Are You at Risk for Endometrial Cancer?
Endometrial cancer is the most common gynecological cancer in women over 45, and the fourth most common cancer in women. In 2008, about 40,000 women were diagnosed with endometrial cancer. When detected and treated early, however, endometrial cancer patients have extremely good survival odds.
What is Endometrial Cancer?
The uterus has two layers, the myomelium, which is the outer layer, and the endometrium, the inner layer. Most uterine cancers begin in the endometrium; so the term endometrial cancer is used interchangeably with uterine cancer.
Throughout a woman's monthly menstrual cycle, the endometrium changes in response to her ovaries producing estrogen and progesterone. When the balance shifts and there is an excess of estrogen, it stimulates the growth of the endometrium and increases a woman's risk for endometrial cancer.
Risk Factors for Endometrial Cancer
Age. Most endometrial cancers strike women in their 50s or older.
Race. White women are more likely to develop endometrial cancer, although black women are more likely to die from the disease.
Tamoxifen. Women who take Tamoxifen to prevent or treat breast cancer are at greater risk for endometrial cancer.
Hormone replacement therapy (HRT). HRT of just estrogen, without progesterone, increases women's risk for endometrial cancer. HRT with progesterone lowers risk.
Endometrial hyperplasia. Hyperplasia is an increase in the number of cells in the lining of the uterus. It's most common in women 40 or older. Endometrial hyperplasia may or may not develop into cancer. There are three types of endometrial hyperplasia: atypical, simple, and complex. Women with atypical endometrial hyperplasia are at greater for endometrial cancer.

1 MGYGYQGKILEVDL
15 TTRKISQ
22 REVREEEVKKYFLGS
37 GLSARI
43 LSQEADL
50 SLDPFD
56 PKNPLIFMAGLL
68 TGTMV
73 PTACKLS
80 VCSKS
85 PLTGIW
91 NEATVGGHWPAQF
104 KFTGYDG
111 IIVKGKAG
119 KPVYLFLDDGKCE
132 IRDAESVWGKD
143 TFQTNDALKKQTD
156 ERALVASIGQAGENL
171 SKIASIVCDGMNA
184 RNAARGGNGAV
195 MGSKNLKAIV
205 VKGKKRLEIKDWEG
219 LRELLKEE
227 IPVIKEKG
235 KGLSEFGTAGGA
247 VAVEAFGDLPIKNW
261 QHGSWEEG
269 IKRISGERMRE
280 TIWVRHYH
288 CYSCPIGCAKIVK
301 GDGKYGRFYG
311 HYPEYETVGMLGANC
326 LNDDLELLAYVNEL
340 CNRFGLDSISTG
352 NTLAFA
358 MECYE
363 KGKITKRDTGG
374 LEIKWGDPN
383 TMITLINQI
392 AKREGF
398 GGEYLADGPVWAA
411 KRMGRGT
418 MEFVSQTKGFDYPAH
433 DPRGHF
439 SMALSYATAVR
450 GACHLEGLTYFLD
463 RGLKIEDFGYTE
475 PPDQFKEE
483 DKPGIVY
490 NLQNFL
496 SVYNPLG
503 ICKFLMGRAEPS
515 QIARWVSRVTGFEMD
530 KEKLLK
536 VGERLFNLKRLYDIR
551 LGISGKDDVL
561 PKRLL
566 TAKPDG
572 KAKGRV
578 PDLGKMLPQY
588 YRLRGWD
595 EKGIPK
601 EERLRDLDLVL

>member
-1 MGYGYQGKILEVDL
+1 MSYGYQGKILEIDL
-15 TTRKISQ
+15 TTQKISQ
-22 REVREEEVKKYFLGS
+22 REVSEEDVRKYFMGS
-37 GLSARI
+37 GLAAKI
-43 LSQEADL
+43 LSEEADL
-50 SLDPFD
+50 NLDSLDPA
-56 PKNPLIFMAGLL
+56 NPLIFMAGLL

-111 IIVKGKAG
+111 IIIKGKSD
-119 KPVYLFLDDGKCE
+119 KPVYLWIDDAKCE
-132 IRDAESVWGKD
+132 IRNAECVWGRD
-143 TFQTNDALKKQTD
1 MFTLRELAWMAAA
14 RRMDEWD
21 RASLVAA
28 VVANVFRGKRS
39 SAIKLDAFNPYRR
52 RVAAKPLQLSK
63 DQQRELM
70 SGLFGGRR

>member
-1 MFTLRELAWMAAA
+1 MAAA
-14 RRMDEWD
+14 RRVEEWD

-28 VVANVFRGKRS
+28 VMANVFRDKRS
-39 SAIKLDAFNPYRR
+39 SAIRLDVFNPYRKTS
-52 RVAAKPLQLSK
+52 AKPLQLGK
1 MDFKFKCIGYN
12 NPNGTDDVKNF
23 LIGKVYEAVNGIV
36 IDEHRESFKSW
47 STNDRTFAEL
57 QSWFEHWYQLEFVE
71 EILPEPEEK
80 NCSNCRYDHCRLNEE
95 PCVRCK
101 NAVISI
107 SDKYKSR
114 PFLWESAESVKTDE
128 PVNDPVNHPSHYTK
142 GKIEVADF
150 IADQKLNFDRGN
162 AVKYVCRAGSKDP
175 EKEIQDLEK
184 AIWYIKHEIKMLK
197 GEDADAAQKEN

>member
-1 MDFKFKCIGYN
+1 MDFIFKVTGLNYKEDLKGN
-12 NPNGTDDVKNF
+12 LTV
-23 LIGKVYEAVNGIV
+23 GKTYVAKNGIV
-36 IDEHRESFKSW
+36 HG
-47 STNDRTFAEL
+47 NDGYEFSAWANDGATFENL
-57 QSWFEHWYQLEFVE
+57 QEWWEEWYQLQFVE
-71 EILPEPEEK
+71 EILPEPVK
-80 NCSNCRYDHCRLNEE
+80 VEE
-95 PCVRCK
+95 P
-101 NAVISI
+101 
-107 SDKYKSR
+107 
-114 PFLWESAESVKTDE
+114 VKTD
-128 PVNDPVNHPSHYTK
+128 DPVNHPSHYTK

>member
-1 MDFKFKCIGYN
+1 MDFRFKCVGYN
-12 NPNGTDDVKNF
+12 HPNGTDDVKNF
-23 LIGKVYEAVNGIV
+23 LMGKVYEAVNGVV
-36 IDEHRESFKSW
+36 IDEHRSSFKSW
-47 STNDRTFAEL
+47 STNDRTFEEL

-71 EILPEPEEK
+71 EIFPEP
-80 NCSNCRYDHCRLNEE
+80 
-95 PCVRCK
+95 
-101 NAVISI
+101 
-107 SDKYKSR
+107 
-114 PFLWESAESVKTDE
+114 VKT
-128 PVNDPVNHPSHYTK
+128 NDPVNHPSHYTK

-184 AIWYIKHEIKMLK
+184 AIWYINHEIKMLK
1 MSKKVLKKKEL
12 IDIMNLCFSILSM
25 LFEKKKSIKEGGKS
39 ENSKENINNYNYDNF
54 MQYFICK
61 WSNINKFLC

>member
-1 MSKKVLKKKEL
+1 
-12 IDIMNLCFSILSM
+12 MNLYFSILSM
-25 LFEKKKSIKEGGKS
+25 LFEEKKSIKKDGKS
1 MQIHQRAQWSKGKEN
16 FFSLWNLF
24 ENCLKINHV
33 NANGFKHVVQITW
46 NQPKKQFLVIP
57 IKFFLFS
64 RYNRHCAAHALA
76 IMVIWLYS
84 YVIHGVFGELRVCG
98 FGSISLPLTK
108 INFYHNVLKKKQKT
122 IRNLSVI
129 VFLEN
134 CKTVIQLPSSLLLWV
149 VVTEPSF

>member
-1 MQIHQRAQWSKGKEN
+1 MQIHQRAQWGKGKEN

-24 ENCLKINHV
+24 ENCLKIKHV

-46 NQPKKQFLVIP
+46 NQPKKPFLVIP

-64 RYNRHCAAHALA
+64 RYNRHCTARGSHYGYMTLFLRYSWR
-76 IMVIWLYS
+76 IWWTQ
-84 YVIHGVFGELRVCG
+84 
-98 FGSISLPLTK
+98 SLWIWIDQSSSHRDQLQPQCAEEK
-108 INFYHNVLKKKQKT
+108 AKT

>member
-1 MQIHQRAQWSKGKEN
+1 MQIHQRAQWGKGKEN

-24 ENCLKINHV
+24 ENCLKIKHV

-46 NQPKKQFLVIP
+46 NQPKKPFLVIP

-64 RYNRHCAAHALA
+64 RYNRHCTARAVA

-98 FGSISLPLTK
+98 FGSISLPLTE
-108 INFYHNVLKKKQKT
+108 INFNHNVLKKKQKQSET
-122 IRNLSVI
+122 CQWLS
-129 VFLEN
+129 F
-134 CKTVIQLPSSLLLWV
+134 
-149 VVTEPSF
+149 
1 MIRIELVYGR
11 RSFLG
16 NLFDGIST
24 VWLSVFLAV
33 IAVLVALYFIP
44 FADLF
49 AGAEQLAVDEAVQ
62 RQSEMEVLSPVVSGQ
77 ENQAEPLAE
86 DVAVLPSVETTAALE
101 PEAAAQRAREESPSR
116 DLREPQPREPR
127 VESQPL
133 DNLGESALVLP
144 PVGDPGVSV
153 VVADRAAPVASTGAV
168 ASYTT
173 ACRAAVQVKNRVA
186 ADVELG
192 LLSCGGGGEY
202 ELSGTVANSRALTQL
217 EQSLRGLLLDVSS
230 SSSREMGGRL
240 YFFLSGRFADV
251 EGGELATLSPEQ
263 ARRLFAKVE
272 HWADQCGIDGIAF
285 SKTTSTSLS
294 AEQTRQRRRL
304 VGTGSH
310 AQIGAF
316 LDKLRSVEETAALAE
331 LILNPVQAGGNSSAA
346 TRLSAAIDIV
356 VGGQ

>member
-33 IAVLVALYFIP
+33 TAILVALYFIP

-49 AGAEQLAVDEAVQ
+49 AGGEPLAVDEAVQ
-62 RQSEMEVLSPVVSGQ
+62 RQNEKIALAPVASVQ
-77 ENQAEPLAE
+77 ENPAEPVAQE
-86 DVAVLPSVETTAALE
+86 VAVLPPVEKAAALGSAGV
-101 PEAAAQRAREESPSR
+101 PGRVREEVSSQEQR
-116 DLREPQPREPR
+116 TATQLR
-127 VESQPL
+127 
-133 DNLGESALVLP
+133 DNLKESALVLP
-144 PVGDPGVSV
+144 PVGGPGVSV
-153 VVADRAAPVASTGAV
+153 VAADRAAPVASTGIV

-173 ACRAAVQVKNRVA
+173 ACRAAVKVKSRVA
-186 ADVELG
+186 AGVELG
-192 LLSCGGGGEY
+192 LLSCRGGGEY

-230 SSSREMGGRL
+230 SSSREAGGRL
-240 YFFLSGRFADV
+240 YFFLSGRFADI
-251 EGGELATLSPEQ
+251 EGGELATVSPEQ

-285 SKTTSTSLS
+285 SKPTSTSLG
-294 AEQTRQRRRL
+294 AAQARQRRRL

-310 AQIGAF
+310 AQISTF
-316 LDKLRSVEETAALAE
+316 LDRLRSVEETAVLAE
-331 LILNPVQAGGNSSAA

Genetic predisposition. Scientists have identified a particular genetic mutation they believe accounts for about 20 percent of endometrial cancers. This mutation responds to a group of drugs called rapalogs. While it's currently not possible to predict which women have this altered gene, we may someday be able to screen for this mutation.
Obesity and obesity-related conditions. The fatty tissue in women's body produces estrogen, which can disrupt the normal balance of estrogen and progesterone. This excess of estrogen increases a woman's risk for endometrial cancer. In fact, 40 percent of endometrial cancers are now attributed to obesity, and physicians are diagnosing women with endometrial cancer at younger ages due to the increasing incidence of obesity.
Other risk factors. Women who have never had children, who began menstruating before 12, or who entered menopause at an advanced age are at greater risk for endometrial cancer. Ovarian tumors, irregular ovulation, and a inherited form of colorectal cancer are also risk factors.
National Cancer Institute. "What you need to know about cancer of the uterus." Web.
Kim, Julie J. Ph.D., and Chapma-Davis, Eloise, MD. "Role of Progesterone in Endometrial Cancer." Seminars in Reproductive Medicine 28(1) (2010): 81-90. Medscape Medical News. Web. 30 March 2010.
Thomas CC, Wingo PA, Dolan MS, Lee NC, Richardson LC. "Endometrial Cancer Risk Among Younger, Overweight Women." Obstetrics and Gynecology 114 (2009): 22-27. Medscape Medical News. Web.
Rizzo, Michelle. "Serum Triglyceride Levels Linked to Endometrial Cancer Risk." International Journal of Cancer 124 (2009): 2938-2941. Medscape Medical News. Web. 17 June 2009.
Rizzo, Michelle. "Atypical Hyperplasia Carries High Long-Term Risk of Endometrial Cancer." Medscape Medical News. Web. 2 February 2010.
UT Southwestern Medical Center. "Single gene mutation induces endometrial cancer, researchers find." Web. 10 February 2010.
Mayo Clinic. "Endometrial cancer." Web. 6 December 2008.
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